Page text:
This is nothing new, MES (for Manufacturing Execution Systems) are a very important link in the monitoring of production performance. They provide the link between sensors, actuators and PLCs, which are essential for production data feedback, and the ERP systems that have become the standard in global production management over the last century.

But behind the acronym MES lies a wide variety of systems, with different sizes and functionalities. Most of them are so large that they are replacing ERPs and are rapidly becoming true “gas factory” systems that can only communicate with a limited number of automated production machines.

In a context of technological proliferation, this observation leads a large number of industrialists to take an interest in “expert bricks”, less complete but more competitive and ergonomic production monitoring systems that specialize in a limited number of functions provided by the most complete MES.

What does MES do?

The main objective of an MES, production management, is to manage the manufacturing orders according to the reality of the resources and to inform in return the ERP of the stocks and productions. In the 4.0 movement, accurate feedback on the state of resources is a vital ingredient of performance. Some even see the MES as the heart of the intelligent factory.

Today, the MES looks like a Swiss knife and its functionalities are much broader. ISA 95 has defined up to 11 functions for him: Resource Management / Production Dispatching / Data Collection and Acquisition / Quality Management / Manufacturing Process Management / Planning and Monitoring / Performance Analysis / Operations and Scheduling Management / Documentation Management / Workforce Management / Maintenance Management.

MES quickly took its place in the “product location, physical movement and batch management” layer in level 2 of the original CIM (Common Information Model). This layer ensures communication between level 3 occupied by CAPMs and ERPs, and level 1 of automation and SCADA systems for machine control.

Time-consuming deployment

The memory of ERP projects is very fresh in the minds of industrialists, and MESs have followed the same path: “hassle” installations lasting several months, with sometimes obscure, often tinkered with, always tedious development. When we reserve intelligence for the thinking and decision-making head that is ERP, when we try to trivialize the muscles that are the automatisms within the workshops, the MES still has the dirty job of making it all work “for real” in the factory.

Between field communication with sensors and PLCs and the continuous inter-compatibility required with ERP-type software, building an MES has become an obstacle course, especially since certain functions compete with other company software packages.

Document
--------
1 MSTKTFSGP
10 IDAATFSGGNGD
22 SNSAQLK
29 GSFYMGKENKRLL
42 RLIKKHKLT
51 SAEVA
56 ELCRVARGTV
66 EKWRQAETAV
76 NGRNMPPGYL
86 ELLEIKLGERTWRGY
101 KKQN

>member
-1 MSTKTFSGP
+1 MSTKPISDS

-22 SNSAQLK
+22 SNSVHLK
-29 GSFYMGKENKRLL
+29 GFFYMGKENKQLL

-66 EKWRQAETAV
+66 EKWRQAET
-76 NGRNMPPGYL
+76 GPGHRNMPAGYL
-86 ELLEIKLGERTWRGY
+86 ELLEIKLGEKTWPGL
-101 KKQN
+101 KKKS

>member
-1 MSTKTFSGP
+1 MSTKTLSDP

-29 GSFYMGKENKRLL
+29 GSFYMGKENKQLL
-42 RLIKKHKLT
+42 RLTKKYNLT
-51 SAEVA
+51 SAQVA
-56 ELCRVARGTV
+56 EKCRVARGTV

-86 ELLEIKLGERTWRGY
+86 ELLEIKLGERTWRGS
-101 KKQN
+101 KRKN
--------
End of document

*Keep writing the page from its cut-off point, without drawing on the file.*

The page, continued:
Even though technological innovation is driving MES vendors to cut prices, cost remains a major weakness of these technologies, especially when coupled with the non-use of the full range of features offered in “all-in-one” packages. The complex integration of this type of system, with its cross-functional and multi-disciplinary features, generally entails additional costs (subsequent to a very high “standard” starting price) to cover the intervention of technicians dedicated to hardware and software configuration and end-user training.

Integration represents an additional headache for MES providers when it comes to being able to communicate with older, non-automated machines that are not affected by PLC communication. Very few are those who can meet this challenge and it is often the most modern machines that are concerned by all the MES functionalities of a workshop.

In the same logic, the field teams with the least experience with new technologies are automatically excluded from the process of parameterization and operation of MES systems, whose operation will only be aimed at a limited number of engineers, often more IT-oriented than production-oriented…

At times when automation systems did not communicate easily with management software, the MES provided the necessary configurable interface. The question of their physical integration and the training of their end-users was therefore less of an issue than it is today and did not completely run counter to a new paradigm: Plug&Play.

For the new challenges of the plant of the future, flexibility and reconfiguration in near-real time, the current trend would rather be to aim for self-sufficient objectives that are targeted but achievable very quickly. Hence the advent of expert bricks.

An evolving market for MES

The industry is constantly renewing itself, in its core business, its infrastructures or its principles. IT architectures are undergoing radical changes: IOT is entering information systems, automation is spreading, wires are disappearing in favor of radio networks, field buses are being replaced by a new universal Fast Ethernet, and the cloud is no longer taboo, since some people dream of direct flows between customers and production machines. In summary, many layers of convoluted interfaces lose their usefulness while through-flows appear.